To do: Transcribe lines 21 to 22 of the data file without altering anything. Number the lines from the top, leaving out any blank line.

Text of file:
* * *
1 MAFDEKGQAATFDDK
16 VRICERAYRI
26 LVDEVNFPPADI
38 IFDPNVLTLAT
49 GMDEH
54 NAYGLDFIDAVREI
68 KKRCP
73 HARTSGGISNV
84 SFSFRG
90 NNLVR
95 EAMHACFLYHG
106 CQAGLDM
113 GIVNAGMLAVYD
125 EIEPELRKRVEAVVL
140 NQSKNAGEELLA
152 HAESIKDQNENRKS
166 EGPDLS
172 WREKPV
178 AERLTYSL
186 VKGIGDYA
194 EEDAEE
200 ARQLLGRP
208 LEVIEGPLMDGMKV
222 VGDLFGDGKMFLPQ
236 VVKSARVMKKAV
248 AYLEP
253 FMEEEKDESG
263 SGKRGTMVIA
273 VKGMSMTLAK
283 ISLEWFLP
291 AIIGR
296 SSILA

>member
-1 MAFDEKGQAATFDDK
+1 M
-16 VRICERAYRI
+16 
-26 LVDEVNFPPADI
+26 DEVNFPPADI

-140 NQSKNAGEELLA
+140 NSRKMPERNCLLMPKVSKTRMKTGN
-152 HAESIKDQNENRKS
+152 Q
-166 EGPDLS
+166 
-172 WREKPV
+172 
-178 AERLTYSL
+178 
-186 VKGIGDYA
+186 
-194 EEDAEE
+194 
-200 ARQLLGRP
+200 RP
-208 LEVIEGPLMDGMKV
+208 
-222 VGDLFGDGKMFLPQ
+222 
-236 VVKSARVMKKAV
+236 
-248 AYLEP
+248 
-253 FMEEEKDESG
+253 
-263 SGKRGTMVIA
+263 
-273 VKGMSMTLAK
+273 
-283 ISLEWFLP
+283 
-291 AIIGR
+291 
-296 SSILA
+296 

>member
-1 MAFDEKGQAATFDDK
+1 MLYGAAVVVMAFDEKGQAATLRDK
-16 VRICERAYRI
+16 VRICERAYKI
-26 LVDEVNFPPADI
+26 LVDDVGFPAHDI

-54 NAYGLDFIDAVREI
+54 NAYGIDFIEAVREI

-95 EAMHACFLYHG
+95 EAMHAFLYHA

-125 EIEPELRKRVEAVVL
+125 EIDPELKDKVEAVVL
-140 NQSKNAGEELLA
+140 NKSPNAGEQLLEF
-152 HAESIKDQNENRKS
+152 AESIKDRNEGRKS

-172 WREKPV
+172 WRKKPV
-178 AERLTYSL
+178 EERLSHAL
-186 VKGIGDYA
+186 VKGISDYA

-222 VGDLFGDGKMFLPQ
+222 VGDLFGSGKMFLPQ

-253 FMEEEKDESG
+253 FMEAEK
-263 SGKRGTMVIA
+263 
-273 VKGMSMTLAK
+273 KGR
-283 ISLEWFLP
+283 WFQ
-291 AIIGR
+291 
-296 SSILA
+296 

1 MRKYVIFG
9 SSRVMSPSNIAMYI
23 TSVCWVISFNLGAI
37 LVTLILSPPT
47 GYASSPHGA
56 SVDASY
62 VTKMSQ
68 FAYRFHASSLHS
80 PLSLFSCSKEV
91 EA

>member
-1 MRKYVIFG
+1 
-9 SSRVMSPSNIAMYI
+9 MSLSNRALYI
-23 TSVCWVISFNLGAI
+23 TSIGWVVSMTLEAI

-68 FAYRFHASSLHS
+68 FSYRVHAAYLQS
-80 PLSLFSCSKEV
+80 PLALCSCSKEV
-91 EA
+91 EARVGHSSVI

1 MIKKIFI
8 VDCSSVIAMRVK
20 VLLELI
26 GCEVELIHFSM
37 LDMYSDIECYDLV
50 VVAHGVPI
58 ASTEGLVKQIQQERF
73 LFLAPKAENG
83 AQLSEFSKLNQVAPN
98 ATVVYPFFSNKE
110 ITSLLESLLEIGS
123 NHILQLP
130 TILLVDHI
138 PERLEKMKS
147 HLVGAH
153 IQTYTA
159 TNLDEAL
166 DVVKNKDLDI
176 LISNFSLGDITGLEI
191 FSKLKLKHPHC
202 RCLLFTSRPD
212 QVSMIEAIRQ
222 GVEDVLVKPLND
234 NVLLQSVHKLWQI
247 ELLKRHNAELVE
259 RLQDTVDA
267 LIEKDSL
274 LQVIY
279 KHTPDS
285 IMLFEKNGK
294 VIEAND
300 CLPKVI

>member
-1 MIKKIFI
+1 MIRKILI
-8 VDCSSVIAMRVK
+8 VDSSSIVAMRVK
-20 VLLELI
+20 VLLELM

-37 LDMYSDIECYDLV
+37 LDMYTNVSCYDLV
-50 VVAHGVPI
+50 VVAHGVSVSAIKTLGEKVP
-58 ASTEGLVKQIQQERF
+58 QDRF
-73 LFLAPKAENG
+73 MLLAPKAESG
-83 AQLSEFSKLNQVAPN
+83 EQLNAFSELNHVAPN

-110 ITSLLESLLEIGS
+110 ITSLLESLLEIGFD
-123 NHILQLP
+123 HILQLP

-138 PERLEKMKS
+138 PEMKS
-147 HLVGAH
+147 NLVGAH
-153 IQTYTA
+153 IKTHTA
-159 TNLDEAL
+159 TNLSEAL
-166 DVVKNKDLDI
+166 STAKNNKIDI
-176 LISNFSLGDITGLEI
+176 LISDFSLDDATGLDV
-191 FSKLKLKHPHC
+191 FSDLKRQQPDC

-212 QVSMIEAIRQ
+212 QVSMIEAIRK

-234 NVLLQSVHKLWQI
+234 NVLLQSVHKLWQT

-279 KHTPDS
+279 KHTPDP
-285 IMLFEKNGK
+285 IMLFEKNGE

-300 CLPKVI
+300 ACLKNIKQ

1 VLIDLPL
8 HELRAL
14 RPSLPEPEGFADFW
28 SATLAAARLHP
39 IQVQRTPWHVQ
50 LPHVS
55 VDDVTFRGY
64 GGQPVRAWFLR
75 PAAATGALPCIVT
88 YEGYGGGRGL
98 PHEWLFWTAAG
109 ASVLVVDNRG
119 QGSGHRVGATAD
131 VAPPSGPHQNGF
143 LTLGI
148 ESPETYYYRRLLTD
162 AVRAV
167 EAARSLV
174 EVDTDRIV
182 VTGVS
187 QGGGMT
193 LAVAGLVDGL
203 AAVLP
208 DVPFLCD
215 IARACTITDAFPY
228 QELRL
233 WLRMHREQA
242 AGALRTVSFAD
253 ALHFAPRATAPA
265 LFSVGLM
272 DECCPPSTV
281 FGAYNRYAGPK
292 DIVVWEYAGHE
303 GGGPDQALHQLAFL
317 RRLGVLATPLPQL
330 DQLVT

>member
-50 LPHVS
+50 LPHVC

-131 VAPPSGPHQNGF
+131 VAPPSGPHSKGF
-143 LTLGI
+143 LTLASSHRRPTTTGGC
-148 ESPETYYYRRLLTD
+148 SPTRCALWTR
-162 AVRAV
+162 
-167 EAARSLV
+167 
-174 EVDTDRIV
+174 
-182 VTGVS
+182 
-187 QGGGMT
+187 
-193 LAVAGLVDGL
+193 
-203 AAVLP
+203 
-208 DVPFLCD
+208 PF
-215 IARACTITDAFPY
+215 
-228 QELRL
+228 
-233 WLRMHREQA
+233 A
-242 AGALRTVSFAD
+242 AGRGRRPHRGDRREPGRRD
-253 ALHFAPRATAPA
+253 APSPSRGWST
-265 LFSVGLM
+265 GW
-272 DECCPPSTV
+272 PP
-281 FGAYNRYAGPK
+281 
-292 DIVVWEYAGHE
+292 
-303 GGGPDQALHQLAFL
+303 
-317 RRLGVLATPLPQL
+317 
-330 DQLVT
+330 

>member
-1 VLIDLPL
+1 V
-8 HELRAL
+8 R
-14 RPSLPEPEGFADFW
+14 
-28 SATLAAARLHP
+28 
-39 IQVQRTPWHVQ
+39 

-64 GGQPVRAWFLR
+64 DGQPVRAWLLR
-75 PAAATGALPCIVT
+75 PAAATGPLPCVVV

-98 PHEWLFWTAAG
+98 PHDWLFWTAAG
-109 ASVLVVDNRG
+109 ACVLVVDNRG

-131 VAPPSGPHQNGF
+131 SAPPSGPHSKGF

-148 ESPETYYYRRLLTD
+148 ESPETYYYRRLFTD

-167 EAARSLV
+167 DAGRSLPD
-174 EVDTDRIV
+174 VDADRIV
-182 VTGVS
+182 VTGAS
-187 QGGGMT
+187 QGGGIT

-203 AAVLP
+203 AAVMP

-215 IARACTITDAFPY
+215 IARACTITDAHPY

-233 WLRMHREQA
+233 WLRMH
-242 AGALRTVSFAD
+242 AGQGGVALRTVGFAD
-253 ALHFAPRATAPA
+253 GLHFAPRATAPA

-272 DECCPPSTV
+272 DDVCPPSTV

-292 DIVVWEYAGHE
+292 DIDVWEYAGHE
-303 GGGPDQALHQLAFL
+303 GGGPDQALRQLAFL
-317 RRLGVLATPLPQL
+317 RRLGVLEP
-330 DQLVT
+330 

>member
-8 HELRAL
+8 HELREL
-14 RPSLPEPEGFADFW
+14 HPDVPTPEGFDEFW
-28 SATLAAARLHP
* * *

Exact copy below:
194 EEDAEE
200 ARQLLGRP